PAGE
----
IAEE Session Debrief: Do You Know What You Don’t Know?

knowingPost authored by Jeff Fugate, SVP Sales & Marketing

Once again, IAEE’s Expo!Expo! surpassed expectations with an endless stream of great ideas for trade show organizers to explore.

One standout experience for me was hosting a “guru gathering,” Trade Show Smarts: Do You Know What You Don’t Know?

While I was honored to do this and the topic was a good one, the time slot wasn’t exactly ideal. This session was scheduled at the very end of the final day. That’s usually the point when many are heading home.

Happily, there were 30-plus die-hard trade show executives who joined us and the questions they asked and stories they shared were priceless. I’d like to share a few highlights:

knowing

Knowing Trade Show Guests: Demographics vs. Psychographics

Many trade show organizers are collecting and analyzing demographic data to know and serve attendees better experiences. Demographics examine the who and might include gender, age, location, income, education, marital status, etc.

But demographics are now the opening ante in the trade show knowing game. To better compete today, you can’t settle for knowing just who they are—you need to know WHY they buy. That’s where psychographics come in, examining how attendees think and feel at any given point in their journey. It moves a layer deeper into their attitudes, aspirations and what motivates them to attend your show.

knowingThe Four Boxes of Knowing

Sometimes, even the most experienced executives can get “knowing” wrong. When you think about how quickly our world is changing and the disruptions hitting nearly every industry, accuracy is crucial to ensure a prosperous trade show future.

Keep in mind, knowing has a much shorter shelf life these days. What we knew last year doesn’t always align with what we need to know today or tomorrow. As the rate at which things change increases, it’s causing a few more sleepless nights for trade show organizers, particularly for those managing shows where attendance is stagnant or declining.

During our session, we went on to explore The Four Boxes of Knowing, a model first introduced several years ago by Skip Walter, Director of Innovation at The TAI Group. What I like most about this four-box visual is it helps everyone grasp this concept of knowing faster and better.

As it relates to the trade show environment, most agreed each element was in proper proportion, give or take. We invested the bulk of our time speculating about what might fall into that fourth and largest knowing box and the consequences of ignoring that knowing gap.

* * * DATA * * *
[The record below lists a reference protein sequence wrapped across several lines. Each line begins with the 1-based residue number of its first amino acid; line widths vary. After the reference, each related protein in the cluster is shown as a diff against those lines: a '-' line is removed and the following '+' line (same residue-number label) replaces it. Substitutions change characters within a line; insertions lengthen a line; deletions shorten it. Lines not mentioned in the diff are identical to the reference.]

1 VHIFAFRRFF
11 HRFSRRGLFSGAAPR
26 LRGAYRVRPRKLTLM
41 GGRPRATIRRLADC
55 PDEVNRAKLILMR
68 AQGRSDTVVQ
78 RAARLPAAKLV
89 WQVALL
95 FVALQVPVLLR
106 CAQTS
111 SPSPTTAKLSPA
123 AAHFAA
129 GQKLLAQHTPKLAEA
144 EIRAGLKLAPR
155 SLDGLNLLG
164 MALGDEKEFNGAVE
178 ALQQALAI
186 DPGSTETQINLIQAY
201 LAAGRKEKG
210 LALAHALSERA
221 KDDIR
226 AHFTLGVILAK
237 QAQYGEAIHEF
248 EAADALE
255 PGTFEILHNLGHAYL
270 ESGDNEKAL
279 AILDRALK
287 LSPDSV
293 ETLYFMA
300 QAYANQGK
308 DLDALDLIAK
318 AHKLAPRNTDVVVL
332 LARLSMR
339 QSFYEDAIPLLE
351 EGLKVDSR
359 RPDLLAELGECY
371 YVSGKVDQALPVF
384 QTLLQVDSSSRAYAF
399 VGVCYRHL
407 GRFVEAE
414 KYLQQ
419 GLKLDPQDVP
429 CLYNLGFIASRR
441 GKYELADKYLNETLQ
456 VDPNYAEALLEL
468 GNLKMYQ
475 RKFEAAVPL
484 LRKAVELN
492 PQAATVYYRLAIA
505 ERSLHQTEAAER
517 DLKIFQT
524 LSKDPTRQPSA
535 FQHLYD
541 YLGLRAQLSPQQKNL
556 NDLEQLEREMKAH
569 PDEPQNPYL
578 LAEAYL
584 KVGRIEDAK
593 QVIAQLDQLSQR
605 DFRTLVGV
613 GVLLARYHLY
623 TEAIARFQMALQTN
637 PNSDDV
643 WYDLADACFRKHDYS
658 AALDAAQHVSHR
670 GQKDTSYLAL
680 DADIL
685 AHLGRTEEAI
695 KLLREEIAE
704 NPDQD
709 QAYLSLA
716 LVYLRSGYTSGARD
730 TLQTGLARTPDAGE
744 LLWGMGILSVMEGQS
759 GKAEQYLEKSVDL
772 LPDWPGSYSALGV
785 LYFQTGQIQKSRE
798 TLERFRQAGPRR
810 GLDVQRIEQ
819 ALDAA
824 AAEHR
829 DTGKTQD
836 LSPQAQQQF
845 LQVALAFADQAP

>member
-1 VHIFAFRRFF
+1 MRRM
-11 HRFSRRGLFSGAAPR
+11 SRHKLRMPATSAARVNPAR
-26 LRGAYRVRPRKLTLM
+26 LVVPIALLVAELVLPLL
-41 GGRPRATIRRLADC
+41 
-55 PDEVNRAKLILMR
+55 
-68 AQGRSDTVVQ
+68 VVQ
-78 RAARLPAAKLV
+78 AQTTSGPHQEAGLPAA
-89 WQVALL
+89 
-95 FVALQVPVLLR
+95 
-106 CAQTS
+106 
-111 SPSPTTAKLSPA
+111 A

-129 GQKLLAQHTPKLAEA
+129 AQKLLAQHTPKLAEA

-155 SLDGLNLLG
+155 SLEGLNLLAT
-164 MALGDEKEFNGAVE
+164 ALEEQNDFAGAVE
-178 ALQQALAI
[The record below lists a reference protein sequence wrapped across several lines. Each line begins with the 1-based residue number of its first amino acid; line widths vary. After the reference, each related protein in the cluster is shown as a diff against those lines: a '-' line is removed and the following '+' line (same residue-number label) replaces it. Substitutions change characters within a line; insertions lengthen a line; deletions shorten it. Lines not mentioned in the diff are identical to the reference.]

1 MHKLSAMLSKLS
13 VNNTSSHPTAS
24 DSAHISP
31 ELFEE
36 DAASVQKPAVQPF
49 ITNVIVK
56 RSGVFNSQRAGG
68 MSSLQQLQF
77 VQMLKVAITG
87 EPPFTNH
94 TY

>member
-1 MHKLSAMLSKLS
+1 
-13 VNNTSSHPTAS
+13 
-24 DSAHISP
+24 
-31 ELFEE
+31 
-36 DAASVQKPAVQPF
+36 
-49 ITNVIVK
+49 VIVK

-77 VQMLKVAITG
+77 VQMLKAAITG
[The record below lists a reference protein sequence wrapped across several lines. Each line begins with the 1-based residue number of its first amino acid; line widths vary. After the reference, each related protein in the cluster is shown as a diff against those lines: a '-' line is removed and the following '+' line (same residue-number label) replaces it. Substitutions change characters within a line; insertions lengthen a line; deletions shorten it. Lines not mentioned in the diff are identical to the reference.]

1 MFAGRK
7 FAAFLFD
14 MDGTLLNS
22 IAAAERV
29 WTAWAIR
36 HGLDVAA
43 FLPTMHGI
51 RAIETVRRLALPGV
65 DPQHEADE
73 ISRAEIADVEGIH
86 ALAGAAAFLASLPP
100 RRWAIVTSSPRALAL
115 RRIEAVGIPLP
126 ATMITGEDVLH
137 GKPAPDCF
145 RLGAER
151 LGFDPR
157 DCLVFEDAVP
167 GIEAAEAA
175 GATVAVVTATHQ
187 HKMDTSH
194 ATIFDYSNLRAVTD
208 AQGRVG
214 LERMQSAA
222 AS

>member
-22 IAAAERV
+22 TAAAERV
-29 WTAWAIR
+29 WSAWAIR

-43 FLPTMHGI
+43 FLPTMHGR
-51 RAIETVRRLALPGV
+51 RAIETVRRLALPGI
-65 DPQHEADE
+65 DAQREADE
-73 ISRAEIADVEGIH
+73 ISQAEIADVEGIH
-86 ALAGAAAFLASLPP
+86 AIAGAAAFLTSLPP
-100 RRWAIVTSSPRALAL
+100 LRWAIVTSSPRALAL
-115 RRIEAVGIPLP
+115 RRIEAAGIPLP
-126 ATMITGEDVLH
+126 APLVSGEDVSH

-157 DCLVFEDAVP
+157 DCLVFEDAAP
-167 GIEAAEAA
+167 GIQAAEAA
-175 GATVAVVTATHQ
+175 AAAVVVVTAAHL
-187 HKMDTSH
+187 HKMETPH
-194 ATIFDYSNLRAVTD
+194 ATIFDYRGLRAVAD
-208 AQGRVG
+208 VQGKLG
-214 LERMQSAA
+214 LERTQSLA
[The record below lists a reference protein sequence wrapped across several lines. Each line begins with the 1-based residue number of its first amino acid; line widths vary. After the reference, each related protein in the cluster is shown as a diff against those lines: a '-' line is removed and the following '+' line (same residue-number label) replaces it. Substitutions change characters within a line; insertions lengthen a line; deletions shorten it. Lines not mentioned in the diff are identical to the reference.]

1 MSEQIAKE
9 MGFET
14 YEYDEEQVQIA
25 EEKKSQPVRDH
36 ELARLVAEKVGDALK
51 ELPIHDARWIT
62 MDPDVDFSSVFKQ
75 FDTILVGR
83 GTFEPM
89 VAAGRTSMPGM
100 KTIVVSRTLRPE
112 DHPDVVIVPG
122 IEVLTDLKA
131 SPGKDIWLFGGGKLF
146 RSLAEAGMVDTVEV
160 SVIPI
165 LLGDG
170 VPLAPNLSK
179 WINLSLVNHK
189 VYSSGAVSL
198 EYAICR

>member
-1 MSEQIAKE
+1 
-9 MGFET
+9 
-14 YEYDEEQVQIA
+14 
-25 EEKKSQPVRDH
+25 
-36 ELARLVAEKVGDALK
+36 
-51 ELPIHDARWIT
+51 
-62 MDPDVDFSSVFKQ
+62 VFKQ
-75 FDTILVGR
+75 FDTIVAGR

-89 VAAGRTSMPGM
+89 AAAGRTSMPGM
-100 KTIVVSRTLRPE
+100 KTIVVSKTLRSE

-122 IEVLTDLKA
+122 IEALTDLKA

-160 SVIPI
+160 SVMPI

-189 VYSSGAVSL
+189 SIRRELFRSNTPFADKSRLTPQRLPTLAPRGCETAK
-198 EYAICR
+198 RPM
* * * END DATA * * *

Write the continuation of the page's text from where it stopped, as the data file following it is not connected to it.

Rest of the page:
Not Knowing (and Wrong Knowing) Puts Revenue at Risk

Innovation is a challenge for many these days and for good reason. As event guest expectations soar, many are concerned about keeping up. No sooner do you delight your guests and you’re back to the drawing board, trying to come up with the “next big thing.”

Then there’s the “Curse of Knowledge,” a cognitive bias where the more familiar you are with something, the more your blind spots grow. Over time, while nobody knows your show better than you do, you’re also losing the ability to put yourself in the shoes of someone who’s less familiar.

And when that happens, you find yourself settling for incremental changes—hardly enough to resonate with today’s more discerning trade show audiences.

knowing

This quote says it all. Capturing and analyzing behavioral data is hands-down your best remedy to remove these blind spots and make sure you’re up to speed on what matters to your trade show audience, now and into the future.

Advancing Your Knowing Mastery

During the session, we reviewed an assortment of behavioral data capture methods, from Radio Frequency Identification (RFID) to various applications of Bluetooth beacon technology, evaluating the pros and cons for each.

Remember, this group was sticking around for the last round of learning sessions at Expo!Expo! Most were above average on the data capture knowing curve. In fact, quite a few shared lessons they’ve learned in their quest to know more.

We wrapped up this session with a few “What if?” scenarios:

  • Beyond booth visits, what if you could know how long attendees lingered at each booth?
  • What if you could know which booths are generating the most traffic at any given point during your show?
  • What if you had more detailed insights on activity at pavilions, theaters, VIP lounges, etc.?
  • What if you had more behavioral data (ROI evidence) to share with premium sponsors and exhibitors? How might that speed up renewals and boost investments in your show?

Want to KNOW more? Check out this breakthrough solution and then, let’s talk because we have many more enlightening trade show “knowing” stories to share.

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